As the COVID-19 pandemic continues to highlight the importance of safe distancing in cities, a new sourcebook launched by WHO and UN-Habitat provides a wealth of useful information on ensuring human health is a key consideration for city planning.
The sourcebook, Integrating Health in Urban and Territorial Planning, is designed to guide decision makers from the public health, urban and territorial planning sectors including planners, city managers, health professionals and others towards developing cities planned and built with a focus on human and environmental health.
Many cities face health threats linked to urban and territorial planning. Infectious diseases thrive in overcrowded cities, or where there is inadequate access to clean water, sanitation and hygiene facilities; living in unhealthy environments killed 12.6 million people in 2012 and air pollution killed 7 million people in 2016. However only 1 in 10 cities worldwide meet standards for healthy air.
“If the purpose of urban planning is not for human health, then what is it for?” said Dr Maria Neira, WHO Director, Department of Environment, Climate Change and Health. “Ideally, cities are planned for adequate standards of living and working, sustained economic growth, social development, environmental sustainability, better connectivity… but the ‘why’ at the core of all these things comes down to physical and mental health and wellbeing.”
“Investments in health-based urban and territorial planning secure long-term health and wellbeing legacies for a growing proportion of humans,” said Dr Nathalie Roebbel, WHO Unit Head, Air Quality and Health.
Over half the world’s population now lives in cities, and by 2050 that is expected to rise to a full 70 per cent of the human population. However, 75 per cent of the infrastructure that will be in place by then has not yet been built.
This presents an opportunity to build transformative urban areas, especially as the world begins to build back with a greater consciousness of the links between space and health.
One essential consideration is equity as there are substantial differences in health opportunities and outcomes within and across urban areas. The sourcebook is based on the premise that public health and urban planning both aim for fair and equitable outcomes and access to essential services.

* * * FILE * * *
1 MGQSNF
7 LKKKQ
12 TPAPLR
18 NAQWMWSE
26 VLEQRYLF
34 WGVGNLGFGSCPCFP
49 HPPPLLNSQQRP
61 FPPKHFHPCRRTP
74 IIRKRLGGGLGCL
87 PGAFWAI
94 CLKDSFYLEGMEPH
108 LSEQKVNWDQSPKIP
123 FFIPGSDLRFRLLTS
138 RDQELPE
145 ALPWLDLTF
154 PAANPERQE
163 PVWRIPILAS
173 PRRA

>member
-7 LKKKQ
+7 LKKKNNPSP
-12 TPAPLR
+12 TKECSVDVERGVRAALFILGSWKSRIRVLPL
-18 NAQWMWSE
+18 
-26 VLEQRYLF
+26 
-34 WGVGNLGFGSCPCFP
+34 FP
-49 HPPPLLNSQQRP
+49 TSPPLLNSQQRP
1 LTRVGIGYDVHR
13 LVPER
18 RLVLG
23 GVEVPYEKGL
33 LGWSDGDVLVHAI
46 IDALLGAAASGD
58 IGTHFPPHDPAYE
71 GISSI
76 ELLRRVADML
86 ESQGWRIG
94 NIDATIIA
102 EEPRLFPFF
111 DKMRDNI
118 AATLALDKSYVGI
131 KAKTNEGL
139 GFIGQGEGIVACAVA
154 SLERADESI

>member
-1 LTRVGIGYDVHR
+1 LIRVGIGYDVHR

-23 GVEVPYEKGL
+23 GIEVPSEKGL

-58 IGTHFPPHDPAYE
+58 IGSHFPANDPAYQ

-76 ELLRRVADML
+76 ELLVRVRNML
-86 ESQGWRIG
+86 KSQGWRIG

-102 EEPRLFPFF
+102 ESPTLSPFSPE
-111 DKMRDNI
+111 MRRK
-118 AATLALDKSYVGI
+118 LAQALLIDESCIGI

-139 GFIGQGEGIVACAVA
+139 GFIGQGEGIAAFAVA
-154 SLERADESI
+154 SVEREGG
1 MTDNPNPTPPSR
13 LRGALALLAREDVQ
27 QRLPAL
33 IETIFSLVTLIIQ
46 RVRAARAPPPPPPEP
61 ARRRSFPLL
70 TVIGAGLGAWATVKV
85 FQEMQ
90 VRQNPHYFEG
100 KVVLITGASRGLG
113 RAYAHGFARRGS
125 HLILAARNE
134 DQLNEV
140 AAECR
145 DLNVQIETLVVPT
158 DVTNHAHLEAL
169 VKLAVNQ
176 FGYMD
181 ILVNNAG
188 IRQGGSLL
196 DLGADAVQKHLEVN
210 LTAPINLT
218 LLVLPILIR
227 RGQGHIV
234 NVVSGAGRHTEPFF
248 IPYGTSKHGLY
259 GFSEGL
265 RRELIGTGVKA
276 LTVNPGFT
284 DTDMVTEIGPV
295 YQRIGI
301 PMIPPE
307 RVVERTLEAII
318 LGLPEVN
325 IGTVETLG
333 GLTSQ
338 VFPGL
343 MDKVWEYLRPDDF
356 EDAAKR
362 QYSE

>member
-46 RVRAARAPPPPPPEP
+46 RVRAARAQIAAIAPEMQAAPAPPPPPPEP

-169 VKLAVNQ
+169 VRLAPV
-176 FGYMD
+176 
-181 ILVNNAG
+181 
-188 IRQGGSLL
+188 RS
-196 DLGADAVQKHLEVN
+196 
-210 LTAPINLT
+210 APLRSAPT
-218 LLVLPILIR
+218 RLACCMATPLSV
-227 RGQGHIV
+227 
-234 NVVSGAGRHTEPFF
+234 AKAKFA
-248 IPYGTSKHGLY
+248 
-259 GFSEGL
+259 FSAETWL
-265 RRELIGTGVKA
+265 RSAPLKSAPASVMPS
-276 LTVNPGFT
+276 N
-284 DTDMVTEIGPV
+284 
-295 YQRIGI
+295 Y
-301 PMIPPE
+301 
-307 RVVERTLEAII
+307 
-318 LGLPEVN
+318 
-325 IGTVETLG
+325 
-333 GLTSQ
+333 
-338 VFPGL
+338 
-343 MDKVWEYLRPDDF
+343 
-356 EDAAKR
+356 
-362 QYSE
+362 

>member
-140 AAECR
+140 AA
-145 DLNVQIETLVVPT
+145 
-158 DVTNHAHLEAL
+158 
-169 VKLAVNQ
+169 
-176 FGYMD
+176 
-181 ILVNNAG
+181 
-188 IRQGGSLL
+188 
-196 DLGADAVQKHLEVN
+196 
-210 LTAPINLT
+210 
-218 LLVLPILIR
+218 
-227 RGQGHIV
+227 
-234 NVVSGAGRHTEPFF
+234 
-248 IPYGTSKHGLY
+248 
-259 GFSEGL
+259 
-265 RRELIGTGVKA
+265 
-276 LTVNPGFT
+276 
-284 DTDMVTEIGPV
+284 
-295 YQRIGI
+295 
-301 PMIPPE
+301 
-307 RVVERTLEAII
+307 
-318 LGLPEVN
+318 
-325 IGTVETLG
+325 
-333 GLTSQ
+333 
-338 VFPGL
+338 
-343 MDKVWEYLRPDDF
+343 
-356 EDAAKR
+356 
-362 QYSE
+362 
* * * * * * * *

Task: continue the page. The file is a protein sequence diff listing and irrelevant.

“Urban and territorial planning provides a framework to align and transform our built and natural environments. Putting human and environmental health back into the core of the urban and territorial planning process and principles will enable the full potential of our cities and territories to deliver healthier and resilient environments,” said Laura Petrella, UN-Habitat Chief of Planning, Finance and Economy.
The sourcebook offers a comprehensive variety of resources, including frameworks, entry points, guidance and tools, as well as specific case studies illustrating recommended approaches to bring together planning and public health.
The tools include a variety of health appraisal, analysis and data tools, such as city-wide public space assessment, health impact assessment, cumulative risk and comparative risk assessments, spatial epidemiology, online analytical tools, citizen science, city dashboards and city profiling.
The sourcebook explains why health needs to be a part of urban and territorial planning and how to make it happen.
It also includes how to choose the best entry points for health — whether by setting, outcome, principle or sector — whatever the urban or territorial planning process, at any level.
“Urban and territorial planning is a vehicle for health improvement and ultimately for achieving the New Urban Agenda and the many targets associated with urban health and the Sustainable Development Goals- applying a health ‘lens’ to this process ensures all the determinants of health are considered,” said Shipra Narang Suri, UN-Habitat Chief of Urban Practices.
Access the sourcebook here: Integrating Health in Urban and Territorial Planning
Read the story (with infographics) on the WHO website, here.
Banner image: © WHO / Sergey Volkov